It is estimated that 0.5%-1.0% of the U.S. population has epilepsy, and that 20% of patients with epilepsy have medically refractory seizures. Patients with unilateral temporal lobe seizure onsets have an excellent chance of becoming seizure-free following temporal lobectomy. Based on the successful completion of a Pilot Clinical Trial showing that seizure-free rates were in excess of 80% and with acceptable toxicity, there is equipoise for treating well-selected patients with either radiosurgery or temporal resection. The purpose of this study is to compare the effectiveness of radiosurgery with temporal lobectomy in the treatment of patients with pharmaco-resistant temporal lobe epilepsy including freedom from seizures, seizure reduction, neuropsychological outcomes, quality of life and cost-effectiveness.
Aim 1 : To compare the seizure-free outcomes and morbidity of Gamma Knife radiosurgery (GKS) for patients with pharmaco-resistant temporal lobe epilepsy with those of open temporal lobectomy. Our primary hypothesis is that radiosurgery and lobectomy will have equivalent seizure-free rates at 25-36 months following therapy (one-year of seizure freedom beginning 2 years after treatment). The two arms will be considered equivalent if a one-sided 95% confidence interval precludes a decrease in seizure-free rate of 15%. Our secondary hypothesis is that radiosurgery will result in significant reductions in seizures compared to baseline and that by 2 years following treatment the percentage reduction in seizures will be identical for these two treatments.
Aim 2 : To compare the neuropsychological outcomes in patients undergoing radiosurgery and temporal lobe surgery, in particular with respect to verbal memory function for language-dominant hemisphere treated patients. Our hypothesis is that patients treated for speech-dominant temporal lobe seizures with temporal lobectomy will show significant reductions in verbal memory and those patients treated with radiosurgery will not have significant reduction in measures of verbal memory.
Aim 3 : To determine what changes occur in the quality of life of patients with temporal lobe epilepsy following radiosurgical treatment as compared with open surgery. Our primary hypothesis is that there will be improvements (comparing baseline with 3 years post- treatment) in quality of life measures in both groups. Our secondary hypothesis is that both open surgery and radiosurgery subjects will undergo transient reductions in quality of life measures caused by treatment effects during the first year following treatment, but that quality of life will improve for subjects who become seizure-free, independent of treatment group.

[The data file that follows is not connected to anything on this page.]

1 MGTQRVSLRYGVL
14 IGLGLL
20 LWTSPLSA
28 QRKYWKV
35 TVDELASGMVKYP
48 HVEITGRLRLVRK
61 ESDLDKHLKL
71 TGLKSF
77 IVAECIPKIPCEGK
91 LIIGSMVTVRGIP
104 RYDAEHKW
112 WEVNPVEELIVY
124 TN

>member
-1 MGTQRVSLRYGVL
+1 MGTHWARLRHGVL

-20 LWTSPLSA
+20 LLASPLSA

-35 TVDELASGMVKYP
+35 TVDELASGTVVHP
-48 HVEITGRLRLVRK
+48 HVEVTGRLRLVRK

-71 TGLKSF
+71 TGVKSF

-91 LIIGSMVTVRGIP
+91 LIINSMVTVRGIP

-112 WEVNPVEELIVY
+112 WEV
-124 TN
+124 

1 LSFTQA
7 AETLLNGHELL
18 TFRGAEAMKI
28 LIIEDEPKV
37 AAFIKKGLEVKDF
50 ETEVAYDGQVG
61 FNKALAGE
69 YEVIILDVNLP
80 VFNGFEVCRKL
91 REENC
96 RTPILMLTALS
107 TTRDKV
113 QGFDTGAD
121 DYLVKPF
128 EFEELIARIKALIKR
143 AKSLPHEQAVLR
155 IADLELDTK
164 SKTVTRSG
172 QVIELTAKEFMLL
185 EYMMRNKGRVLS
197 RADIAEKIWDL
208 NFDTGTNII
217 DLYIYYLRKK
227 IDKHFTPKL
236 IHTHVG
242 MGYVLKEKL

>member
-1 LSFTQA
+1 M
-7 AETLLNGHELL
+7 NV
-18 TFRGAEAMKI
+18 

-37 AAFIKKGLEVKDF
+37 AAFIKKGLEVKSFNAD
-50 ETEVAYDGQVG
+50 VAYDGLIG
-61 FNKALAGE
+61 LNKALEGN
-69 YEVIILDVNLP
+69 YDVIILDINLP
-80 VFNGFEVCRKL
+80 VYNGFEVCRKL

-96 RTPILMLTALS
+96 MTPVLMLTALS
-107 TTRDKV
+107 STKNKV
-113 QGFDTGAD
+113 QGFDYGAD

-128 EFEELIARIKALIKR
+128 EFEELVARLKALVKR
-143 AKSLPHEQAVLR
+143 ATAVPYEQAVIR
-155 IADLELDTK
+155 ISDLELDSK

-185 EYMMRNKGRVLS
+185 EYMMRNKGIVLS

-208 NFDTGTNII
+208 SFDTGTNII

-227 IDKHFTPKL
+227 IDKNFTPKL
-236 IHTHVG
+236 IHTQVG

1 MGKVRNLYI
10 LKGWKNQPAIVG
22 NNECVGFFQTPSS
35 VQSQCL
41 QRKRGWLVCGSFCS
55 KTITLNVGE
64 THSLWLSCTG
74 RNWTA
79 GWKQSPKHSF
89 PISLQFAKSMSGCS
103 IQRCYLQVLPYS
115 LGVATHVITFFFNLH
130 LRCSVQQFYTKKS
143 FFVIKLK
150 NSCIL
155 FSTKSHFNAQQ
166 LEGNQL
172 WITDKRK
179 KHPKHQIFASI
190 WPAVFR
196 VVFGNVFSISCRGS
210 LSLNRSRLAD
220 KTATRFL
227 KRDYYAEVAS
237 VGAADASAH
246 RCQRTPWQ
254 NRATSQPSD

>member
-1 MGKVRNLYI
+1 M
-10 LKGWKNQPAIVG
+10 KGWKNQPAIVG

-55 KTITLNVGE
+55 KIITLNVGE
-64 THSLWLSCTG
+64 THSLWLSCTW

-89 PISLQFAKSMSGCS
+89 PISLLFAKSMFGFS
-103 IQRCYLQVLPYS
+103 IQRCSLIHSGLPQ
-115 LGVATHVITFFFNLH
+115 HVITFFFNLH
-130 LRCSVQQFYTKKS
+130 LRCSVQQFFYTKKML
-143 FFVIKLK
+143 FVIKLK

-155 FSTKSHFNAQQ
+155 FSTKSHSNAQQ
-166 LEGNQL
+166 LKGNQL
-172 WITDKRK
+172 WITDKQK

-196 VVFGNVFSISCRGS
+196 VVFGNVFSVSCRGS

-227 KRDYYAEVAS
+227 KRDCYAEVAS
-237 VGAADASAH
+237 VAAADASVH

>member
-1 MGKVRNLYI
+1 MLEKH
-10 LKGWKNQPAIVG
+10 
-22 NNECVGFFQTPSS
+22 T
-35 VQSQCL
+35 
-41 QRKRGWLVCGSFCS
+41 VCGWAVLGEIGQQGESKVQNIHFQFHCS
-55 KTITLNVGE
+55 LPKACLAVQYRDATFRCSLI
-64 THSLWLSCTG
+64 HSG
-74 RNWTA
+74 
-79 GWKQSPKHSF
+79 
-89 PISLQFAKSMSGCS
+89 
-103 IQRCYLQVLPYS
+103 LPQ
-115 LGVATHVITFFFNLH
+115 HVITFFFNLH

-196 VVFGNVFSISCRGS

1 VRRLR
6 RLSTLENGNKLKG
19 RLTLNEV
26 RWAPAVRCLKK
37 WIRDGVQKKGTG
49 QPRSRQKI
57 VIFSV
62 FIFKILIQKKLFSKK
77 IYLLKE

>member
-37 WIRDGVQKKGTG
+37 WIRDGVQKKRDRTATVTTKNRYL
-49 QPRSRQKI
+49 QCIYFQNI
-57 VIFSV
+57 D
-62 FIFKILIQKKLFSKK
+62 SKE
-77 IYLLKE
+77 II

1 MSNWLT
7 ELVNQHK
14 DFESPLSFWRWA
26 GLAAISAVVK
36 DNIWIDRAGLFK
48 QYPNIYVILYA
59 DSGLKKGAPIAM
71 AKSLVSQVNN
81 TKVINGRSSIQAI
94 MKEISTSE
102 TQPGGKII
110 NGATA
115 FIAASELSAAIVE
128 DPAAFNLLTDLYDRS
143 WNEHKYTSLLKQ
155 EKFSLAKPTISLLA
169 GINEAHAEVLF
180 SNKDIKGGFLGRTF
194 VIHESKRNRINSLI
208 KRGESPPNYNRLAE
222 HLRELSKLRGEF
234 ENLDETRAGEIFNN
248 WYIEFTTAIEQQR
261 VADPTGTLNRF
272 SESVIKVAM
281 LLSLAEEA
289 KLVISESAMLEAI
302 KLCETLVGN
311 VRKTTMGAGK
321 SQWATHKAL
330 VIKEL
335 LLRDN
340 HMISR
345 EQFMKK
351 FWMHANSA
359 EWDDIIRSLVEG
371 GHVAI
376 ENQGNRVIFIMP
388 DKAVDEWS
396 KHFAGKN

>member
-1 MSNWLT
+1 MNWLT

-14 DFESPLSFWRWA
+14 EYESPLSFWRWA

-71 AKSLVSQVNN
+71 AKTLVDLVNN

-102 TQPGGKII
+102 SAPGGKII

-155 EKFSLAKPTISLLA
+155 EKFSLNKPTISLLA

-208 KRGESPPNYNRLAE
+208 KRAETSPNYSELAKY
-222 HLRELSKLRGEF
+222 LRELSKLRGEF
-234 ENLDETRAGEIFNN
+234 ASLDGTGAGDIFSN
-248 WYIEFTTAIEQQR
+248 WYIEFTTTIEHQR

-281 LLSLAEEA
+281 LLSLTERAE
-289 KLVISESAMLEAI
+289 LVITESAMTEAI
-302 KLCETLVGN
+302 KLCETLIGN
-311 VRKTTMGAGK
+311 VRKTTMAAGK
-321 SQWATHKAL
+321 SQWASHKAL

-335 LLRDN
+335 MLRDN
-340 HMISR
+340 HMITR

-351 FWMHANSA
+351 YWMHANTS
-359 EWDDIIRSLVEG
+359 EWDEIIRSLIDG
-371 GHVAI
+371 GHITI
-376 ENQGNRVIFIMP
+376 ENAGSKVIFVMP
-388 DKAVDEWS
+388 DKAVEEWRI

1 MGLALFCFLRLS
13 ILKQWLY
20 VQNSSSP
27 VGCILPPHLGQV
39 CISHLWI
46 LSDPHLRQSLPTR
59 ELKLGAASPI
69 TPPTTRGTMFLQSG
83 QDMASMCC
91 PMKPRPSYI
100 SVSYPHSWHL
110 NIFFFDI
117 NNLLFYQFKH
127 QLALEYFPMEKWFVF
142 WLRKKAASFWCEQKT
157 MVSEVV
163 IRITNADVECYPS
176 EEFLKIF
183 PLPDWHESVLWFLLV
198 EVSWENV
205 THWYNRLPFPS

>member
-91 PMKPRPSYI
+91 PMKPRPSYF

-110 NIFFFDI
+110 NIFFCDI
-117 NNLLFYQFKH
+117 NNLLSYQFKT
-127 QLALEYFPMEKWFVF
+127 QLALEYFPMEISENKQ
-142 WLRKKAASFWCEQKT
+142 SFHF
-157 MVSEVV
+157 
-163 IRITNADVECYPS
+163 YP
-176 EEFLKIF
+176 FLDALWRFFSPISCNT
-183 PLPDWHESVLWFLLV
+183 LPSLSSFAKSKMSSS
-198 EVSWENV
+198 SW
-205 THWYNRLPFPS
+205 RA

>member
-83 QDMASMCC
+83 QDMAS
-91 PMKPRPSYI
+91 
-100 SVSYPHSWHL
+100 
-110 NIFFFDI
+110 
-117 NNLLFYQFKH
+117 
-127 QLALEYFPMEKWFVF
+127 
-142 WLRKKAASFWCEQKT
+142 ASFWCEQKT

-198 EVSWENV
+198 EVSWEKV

Aim 4 : To compare the cost-effectiveness of radiosurgery compared with open surgery. We hypothesize that radiosurgery will be cost-effective compared to temporal lobectomy over the lifetime of the patient. The purpose of this study is to compare two methods of treatment of surgically-amenable epilepsy: standard anterior temporal lobectomy versus noninvasive Gamma Knife radiosurgery. Beyond the main outcome of the number of patients rendered seizure-free, we will compare preservation of language functions, quality of life measures, and the cost of treatment.
Pharmaco-resistant epilepsy is a significant health problem for which new therapies are needed. This study is designed to compare traditional surgery (temporal lobectomy) with the novel technique of Gamma Knife radiosurgery in the treatment of patients with temporal lobe epilepsy. This therapy would offer a non-invasive approach to this problem with potential reduction in morbidity (surgical complications, reduced language function). The study is designed to show that this therapy will improve quality of life for patients with epilepsy with reduced complications and cost-savings.
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